February 22, 2009
Seventh Sunday in Ordinary Time
When Jesus returned to Capernaum after some days, it became known that he was at home. Many gathered together so that there was no longer room for them, not even around the door, and he preached the word to them. They came bringing to him a paralytic carried by four men. Unable to get near Jesus because of the crowd, they opened up the roof above him. After they had broken through, they let down the mat on which the paralytic was lying. When Jesus saw their faith, he said to the paralytic, "Child, your sins are forgiven." Now some of the scribes were sitting there asking themselves, "Why does this man speak that way? He is blaspheming. Who but God alone can forgive sins?" Jesus immediately knew in his mind what they were thinking to themselves, so he said, "Why are you thinking such things in your hearts? Which is easier, to say to the paralytic, ´Your sins are forgiven´, or to say, ´Rise, pick up your mat and walk´? But that you may know that the Son of Man has authority to forgive sins on earth" – he said to the paralytic, "I say to you, rise, pick up your mat, and go home." He rose, picked up his mat at once, and went away in the sight of everyone. They were all astounded and glorified God, saying, "We have never seen anything like this."
Introductory Prayer: Lord, I know that you are moved by human suffering. What’s more, I know that you suffer when you see me paralyzed: handicapped by egotism and sinfulness. So I turn to you now, with filial confidence and love, certain of your love for me and your unfailing good will. Thank you, Lord. I offer you my lowly self in return, knowing this pleases you.
Petition: Lord, help me to overcome the obstacles that paralyze me as your apostle.
1. The Principles of Life and Movement
The fundamental law of life for a man or woman of the Kingdom consists in growth and conquest, for these are intrinsic to the Christian vocation. The first condition Christ lays down if we would be his followers is the need to deny ourselves and die to ourselves daily. And when he speaks about the Kingdom of God, he reaffirms this law of growth. The Kingdom is the seed that is cast into the earth and day and night never stops growing; it is the yeast that is constantly at work transforming the dough. God’s grace is a principle of life and movement, which is injected into the Christian and causes him to grow continually. Sometimes we stop growing spiritually because we reject God’s grace, or tire of serving others in need. Thus paralysis sets in.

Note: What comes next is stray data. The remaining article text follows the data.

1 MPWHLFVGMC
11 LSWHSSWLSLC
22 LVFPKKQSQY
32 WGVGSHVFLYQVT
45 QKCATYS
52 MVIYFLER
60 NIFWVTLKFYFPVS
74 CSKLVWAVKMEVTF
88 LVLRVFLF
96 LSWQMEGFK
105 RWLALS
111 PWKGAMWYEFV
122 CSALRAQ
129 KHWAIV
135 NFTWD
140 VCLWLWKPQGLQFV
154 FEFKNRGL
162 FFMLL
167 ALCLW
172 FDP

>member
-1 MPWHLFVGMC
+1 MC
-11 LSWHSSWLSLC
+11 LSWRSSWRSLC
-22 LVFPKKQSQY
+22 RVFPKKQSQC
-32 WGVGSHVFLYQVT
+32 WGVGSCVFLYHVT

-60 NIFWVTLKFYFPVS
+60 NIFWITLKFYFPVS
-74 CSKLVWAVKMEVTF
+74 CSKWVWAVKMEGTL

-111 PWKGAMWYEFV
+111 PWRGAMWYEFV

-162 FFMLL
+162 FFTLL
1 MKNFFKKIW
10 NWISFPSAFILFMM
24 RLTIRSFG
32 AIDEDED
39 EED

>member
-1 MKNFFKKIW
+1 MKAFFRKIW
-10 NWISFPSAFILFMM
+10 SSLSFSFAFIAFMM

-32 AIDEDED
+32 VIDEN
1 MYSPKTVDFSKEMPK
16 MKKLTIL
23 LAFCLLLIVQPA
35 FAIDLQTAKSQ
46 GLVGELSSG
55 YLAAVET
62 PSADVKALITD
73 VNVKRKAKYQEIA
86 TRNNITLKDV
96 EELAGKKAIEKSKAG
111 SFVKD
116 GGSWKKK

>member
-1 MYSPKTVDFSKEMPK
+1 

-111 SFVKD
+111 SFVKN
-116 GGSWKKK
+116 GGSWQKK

2. The Mustard Seed of Faith
Let us recall the times of paralysis in which some generous and faithful soul led me to Christ to restore life to my limbs! Let us never stop rising above ourselves, and let us be ready to do the same for others. Anyone who really wants to rise out of this morass, and heal their spiritual paralysis and apostolic sterility should keep their eyes on the ideal they must follow—taken flesh in Christ. Christ never stops giving. He never refuses water to those seeds of faith germinating in the hearts of the paralyzed.
3. Breaking Through the Obstacles
Faith is contagious. It is beautiful to see the determination and ingenuity of the paralytic’s friends. They are willing to do anything to get their friend in front of Christ. The desire to transmit grace—the principle of life and movement—should encourage us to break through all obstacles. This same desire that was enough to keep people like Pope John Paul II active and constantly giving, long after his body was hampered by physical paralysis.
Conversation with Christ: Lord, I want to be a conduit of your grace by bringing others to you. Give me the gift of faith so as to believe in your power more than in the reality of obstacles that would paralyze me.
Resolution: I will be a witness of Christ today, either by speaking about Christ directly or by giving an example of supernatural charity.
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